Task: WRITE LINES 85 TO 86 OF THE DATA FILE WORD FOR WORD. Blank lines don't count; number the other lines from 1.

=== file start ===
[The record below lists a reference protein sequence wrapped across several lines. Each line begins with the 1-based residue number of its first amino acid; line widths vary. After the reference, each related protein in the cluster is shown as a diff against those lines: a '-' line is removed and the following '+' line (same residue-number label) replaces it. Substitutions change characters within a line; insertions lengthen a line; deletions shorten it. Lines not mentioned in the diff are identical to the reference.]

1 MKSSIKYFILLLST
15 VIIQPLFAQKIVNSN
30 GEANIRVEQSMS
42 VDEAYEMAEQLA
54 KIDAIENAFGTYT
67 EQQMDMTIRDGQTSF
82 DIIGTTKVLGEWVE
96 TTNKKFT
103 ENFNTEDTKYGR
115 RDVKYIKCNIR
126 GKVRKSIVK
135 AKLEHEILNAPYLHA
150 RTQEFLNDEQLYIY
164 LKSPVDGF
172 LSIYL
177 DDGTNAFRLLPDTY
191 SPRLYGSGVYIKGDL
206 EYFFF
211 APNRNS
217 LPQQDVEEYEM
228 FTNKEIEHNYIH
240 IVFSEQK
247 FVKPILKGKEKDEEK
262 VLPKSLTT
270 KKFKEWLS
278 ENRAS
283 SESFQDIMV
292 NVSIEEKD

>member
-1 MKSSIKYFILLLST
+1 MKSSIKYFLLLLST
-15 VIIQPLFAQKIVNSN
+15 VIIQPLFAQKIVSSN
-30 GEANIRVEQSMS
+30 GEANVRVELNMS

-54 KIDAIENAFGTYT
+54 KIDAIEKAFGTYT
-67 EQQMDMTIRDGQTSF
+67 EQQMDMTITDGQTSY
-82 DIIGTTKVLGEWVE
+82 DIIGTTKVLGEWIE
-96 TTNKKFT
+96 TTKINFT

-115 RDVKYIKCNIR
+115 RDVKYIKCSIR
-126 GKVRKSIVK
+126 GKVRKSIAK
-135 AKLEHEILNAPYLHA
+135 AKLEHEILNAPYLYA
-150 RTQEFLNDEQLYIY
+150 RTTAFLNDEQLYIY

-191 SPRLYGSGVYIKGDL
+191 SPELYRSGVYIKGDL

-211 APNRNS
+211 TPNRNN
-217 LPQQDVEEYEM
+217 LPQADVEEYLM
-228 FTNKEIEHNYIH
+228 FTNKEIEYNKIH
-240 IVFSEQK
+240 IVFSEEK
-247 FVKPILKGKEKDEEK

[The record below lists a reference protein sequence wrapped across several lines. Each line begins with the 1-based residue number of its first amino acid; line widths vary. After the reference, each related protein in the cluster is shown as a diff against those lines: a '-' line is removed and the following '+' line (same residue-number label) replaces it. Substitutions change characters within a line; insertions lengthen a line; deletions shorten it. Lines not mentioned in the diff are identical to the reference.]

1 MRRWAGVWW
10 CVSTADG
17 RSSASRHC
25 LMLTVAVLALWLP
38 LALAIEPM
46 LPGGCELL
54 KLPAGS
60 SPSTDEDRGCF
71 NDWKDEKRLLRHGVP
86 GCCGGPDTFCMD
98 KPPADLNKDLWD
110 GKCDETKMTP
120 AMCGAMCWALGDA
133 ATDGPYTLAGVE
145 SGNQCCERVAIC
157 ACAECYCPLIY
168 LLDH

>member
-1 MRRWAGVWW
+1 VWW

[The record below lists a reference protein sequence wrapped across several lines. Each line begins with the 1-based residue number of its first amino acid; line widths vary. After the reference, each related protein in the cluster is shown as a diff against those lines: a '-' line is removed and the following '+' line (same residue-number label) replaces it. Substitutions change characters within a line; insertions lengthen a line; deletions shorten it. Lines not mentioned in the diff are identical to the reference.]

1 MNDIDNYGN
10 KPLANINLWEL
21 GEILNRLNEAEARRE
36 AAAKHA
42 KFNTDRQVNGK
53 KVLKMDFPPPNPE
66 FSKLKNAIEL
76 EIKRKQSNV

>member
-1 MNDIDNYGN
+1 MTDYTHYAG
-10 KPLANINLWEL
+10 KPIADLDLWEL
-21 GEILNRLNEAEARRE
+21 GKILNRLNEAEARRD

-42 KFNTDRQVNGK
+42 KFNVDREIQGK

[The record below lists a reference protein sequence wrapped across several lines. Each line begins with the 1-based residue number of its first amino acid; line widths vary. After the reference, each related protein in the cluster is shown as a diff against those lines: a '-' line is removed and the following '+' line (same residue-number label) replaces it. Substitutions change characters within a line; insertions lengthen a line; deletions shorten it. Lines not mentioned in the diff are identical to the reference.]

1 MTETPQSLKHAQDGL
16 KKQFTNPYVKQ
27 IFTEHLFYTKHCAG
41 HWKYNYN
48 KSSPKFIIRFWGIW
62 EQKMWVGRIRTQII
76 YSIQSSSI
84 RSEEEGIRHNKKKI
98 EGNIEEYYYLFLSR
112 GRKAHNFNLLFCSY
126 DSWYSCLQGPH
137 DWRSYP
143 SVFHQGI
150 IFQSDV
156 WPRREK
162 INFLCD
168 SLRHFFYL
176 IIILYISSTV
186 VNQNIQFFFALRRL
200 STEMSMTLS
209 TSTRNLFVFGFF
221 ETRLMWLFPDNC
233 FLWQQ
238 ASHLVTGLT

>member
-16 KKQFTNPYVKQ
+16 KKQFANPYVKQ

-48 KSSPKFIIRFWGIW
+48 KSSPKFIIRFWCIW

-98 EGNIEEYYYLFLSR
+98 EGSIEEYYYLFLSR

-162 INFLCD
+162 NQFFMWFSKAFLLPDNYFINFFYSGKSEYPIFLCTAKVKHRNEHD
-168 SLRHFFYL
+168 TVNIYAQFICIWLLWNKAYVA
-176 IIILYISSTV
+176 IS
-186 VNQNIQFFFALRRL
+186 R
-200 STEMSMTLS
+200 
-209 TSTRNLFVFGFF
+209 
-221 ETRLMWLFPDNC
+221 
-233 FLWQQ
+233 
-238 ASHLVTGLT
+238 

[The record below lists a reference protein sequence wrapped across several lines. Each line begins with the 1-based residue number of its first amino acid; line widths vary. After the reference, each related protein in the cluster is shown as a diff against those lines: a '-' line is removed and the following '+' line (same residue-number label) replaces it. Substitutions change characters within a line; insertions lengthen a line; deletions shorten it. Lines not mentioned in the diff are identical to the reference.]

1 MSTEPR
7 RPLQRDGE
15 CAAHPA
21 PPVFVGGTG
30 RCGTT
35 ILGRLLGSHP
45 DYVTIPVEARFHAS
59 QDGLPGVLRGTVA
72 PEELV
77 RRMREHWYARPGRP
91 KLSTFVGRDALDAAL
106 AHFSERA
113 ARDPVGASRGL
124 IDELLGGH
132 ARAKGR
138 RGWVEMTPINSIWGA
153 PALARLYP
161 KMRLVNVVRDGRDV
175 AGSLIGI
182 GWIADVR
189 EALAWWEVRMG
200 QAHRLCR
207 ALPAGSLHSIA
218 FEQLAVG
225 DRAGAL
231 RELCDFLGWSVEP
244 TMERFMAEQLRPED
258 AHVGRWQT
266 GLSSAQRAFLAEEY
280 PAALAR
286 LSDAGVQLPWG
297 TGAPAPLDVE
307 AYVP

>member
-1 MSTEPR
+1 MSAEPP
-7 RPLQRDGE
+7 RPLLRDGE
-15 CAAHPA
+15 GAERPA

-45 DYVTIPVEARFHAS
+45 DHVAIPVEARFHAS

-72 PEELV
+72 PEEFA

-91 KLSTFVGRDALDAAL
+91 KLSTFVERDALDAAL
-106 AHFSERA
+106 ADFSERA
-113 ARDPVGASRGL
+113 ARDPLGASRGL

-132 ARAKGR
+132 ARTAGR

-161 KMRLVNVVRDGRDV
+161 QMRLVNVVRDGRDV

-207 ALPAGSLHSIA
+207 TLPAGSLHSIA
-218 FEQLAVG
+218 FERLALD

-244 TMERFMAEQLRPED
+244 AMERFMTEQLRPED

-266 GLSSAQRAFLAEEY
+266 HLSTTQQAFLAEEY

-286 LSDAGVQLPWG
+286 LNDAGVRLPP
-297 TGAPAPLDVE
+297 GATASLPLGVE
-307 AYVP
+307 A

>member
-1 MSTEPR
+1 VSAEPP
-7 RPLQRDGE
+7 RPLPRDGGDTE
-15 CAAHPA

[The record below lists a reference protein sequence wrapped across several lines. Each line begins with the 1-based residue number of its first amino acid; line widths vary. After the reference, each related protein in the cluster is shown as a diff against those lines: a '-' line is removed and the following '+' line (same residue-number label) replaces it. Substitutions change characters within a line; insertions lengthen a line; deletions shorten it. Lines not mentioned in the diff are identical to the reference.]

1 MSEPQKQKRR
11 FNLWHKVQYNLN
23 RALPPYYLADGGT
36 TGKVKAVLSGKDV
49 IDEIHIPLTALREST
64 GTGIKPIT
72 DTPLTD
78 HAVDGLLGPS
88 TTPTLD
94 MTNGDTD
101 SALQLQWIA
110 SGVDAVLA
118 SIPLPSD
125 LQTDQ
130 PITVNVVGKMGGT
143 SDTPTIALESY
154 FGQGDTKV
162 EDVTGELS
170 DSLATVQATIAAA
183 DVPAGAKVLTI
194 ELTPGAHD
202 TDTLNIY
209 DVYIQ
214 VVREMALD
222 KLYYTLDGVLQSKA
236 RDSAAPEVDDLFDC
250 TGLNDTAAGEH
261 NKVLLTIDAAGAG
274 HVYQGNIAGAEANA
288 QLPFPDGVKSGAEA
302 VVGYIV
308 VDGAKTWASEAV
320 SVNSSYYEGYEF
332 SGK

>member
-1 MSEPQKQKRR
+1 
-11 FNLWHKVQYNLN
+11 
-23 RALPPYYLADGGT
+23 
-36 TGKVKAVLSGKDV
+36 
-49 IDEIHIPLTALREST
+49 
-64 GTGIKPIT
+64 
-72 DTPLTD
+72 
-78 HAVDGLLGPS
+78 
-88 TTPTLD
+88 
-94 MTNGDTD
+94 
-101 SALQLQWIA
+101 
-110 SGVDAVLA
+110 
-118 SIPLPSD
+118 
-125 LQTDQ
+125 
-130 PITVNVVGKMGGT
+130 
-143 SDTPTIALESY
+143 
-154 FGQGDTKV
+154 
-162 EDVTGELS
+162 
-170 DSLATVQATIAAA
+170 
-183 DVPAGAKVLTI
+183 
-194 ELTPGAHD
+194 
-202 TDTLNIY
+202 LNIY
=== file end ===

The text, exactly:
[The record below lists a reference protein sequence wrapped across several lines. Each line begins with the 1-based residue number of its first amino acid; line widths vary. After the reference, each related protein in the cluster is shown as a diff against those lines: a '-' line is removed and the following '+' line (same residue-number label) replaces it. Substitutions change characters within a line; insertions lengthen a line; deletions shorten it. Lines not mentioned in the diff are identical to the reference.]

1 MNDIDNYGN